Polycythemia vera: New clinicopathologic perspectives

Department of Pathology, The Methodist Hospital, Houston, Tex 77030, USA.
Archives of pathology & laboratory medicine (Impact Factor: 2.84). 09/2006; 130(8):1126-32. DOI: 10.1043/1543-2165(2006)130[1126:PV]2.0.CO;2
Source: PubMed


Polycythemia vera (PV) is a clonal myeloproliferative disease characterized by an erythroid dominant trilineage proliferation of hematopoietic precursor cells. Classified as a chronic myeloproliferative disease, PV represents a histopathologic spectrum of 2 recognized stages, the polycythemic and postpolycythemic phase. The clinical manifestations of hemorrhage, thrombosis, and increased red cell mass are directly related to primary bone marrow dysfunction. Prognosis is strongly associated with thrombosis risk and disease progression; thus, treatment is directed toward minimizing coagulopathic complications and preventing leukemic transformation. Recently, a specific point mutation in the Janus kinase 2 (JAK2) gene was described in a majority of PV patients. The potential diagnostic and/or prognostic value of JAK2V617F is discussed.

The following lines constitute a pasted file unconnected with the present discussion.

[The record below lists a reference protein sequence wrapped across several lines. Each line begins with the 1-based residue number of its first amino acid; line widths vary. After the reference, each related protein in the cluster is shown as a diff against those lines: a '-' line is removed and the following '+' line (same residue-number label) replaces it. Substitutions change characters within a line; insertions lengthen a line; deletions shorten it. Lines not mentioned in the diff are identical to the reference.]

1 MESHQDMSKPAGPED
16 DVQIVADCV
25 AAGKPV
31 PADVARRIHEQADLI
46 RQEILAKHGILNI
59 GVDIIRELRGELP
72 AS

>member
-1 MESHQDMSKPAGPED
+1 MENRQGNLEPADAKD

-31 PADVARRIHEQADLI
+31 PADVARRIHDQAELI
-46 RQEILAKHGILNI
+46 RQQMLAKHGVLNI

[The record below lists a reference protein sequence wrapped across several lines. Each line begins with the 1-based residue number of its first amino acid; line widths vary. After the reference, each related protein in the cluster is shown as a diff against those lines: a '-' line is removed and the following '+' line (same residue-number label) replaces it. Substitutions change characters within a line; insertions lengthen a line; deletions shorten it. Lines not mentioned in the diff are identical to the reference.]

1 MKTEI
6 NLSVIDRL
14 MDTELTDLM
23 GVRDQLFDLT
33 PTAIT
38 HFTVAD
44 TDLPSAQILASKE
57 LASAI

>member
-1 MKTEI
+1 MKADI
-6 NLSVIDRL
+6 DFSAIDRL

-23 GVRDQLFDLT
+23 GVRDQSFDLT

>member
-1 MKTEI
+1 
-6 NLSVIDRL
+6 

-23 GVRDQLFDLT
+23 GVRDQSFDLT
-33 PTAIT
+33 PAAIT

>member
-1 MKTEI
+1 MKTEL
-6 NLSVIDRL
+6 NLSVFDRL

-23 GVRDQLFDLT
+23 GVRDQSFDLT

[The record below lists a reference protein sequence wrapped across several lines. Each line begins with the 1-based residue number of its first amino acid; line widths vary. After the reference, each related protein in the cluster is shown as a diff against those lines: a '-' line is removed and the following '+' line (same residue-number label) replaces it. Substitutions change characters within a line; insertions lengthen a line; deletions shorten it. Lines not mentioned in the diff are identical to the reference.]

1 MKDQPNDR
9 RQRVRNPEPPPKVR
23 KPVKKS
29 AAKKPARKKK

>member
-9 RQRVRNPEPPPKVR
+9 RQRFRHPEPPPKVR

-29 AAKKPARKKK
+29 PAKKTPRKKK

To review important developments from the recent and historical literature. Modern diagnostic criteria and emerging molecular findings are emphasized.
A comprehensive review was performed of the relevant literature indexed in PubMed (National Library of Medicine) and referenced medical texts.
Modified clinical, histologic, and laboratory criteria have clarified the diagnosis of PV. Also, continuing studies on the recently discovered JAK2V617F gene mutation may significantly improve our understanding of PV pathogenesis and facilitate its medical management.

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